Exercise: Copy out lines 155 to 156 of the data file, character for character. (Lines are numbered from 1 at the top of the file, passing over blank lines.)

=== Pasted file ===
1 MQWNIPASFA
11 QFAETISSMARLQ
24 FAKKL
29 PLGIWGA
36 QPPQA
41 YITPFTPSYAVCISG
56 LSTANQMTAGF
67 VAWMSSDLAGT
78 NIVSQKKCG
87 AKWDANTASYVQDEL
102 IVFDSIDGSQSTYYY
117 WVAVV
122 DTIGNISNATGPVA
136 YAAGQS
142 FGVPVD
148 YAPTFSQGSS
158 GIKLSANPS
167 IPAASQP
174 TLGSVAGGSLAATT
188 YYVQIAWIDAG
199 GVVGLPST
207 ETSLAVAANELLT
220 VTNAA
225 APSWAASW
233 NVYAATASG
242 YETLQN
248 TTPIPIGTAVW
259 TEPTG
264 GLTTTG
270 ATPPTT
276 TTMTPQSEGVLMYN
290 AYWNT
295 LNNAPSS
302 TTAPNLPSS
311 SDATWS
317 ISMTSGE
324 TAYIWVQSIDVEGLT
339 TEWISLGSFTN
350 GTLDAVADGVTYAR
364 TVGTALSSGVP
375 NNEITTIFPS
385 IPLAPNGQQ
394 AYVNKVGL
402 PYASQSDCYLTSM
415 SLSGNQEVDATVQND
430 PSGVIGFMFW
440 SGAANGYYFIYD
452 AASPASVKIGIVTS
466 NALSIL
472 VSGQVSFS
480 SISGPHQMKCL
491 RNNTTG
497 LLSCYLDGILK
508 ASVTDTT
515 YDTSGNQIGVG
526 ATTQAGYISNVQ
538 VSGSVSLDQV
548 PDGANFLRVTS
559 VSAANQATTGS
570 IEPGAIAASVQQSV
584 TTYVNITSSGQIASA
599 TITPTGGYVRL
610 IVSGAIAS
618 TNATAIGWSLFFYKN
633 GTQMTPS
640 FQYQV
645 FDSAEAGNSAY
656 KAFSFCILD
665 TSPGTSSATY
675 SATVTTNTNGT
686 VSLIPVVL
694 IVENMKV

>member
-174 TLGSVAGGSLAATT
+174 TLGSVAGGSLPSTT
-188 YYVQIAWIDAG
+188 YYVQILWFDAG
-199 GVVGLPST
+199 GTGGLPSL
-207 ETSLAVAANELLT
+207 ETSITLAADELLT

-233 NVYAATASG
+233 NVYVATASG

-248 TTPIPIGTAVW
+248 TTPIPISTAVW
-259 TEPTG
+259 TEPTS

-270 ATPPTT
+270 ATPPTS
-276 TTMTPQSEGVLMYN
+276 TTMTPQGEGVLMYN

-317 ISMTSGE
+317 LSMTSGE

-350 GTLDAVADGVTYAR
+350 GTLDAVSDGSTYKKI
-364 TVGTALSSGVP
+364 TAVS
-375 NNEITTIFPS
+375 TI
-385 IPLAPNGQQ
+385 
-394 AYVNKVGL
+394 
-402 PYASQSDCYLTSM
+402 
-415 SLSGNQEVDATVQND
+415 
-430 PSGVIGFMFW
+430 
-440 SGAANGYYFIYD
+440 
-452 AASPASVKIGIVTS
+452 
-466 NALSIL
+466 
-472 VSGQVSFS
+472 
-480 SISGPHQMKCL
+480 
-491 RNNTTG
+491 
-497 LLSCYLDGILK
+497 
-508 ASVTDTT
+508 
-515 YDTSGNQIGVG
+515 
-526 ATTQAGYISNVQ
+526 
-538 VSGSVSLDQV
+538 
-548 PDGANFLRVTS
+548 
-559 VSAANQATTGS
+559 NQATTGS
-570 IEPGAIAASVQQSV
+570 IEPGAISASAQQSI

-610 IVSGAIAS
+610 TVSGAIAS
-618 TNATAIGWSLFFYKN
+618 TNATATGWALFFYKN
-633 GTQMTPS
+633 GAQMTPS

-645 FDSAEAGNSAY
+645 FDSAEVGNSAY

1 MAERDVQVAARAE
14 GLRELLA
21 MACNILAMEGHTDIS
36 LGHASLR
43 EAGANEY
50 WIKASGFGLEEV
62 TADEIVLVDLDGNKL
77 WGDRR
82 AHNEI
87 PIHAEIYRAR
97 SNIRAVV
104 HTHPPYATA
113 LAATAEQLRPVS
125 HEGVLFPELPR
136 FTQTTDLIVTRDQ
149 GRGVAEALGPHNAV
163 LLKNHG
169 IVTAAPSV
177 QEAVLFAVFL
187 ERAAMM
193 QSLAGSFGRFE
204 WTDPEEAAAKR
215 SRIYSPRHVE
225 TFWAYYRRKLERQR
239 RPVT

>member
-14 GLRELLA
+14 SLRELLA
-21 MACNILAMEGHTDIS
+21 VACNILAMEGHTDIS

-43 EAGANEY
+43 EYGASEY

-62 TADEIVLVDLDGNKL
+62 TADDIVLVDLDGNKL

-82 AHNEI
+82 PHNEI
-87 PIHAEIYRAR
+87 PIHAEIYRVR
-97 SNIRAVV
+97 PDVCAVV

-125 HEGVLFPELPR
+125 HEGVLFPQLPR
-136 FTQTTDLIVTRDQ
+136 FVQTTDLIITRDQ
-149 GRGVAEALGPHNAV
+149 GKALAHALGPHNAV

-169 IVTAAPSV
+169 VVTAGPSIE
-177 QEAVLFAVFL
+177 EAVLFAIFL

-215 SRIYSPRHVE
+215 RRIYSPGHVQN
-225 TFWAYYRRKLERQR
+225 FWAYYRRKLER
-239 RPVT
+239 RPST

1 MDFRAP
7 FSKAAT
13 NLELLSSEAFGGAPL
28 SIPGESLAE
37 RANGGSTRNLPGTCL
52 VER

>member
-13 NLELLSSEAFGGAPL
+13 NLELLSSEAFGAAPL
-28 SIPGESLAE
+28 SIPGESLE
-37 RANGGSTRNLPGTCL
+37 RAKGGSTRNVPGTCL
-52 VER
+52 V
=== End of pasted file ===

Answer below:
87 PIHAEIYRAR
97 SNIRAVV